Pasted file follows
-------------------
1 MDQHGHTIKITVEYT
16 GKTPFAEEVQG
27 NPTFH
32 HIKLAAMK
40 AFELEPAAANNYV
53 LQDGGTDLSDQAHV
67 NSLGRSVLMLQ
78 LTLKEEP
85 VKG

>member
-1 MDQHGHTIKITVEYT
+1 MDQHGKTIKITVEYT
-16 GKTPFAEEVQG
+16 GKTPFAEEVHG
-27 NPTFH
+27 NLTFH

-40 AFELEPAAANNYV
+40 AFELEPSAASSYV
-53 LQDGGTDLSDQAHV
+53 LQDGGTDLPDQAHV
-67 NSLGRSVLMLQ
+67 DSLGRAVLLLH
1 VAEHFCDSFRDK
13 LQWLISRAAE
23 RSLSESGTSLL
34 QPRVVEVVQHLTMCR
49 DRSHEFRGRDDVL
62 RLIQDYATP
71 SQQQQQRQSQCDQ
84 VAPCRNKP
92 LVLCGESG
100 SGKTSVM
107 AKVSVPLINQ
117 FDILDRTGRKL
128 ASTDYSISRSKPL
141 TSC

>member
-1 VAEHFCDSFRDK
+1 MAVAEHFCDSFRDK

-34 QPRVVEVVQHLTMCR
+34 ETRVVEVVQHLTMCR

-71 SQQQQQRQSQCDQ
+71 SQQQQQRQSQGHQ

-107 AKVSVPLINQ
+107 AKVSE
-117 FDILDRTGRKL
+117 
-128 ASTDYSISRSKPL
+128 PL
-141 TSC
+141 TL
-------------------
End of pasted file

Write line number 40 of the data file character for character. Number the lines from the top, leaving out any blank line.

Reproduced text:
-34 QPRVVEVVQHLTMCR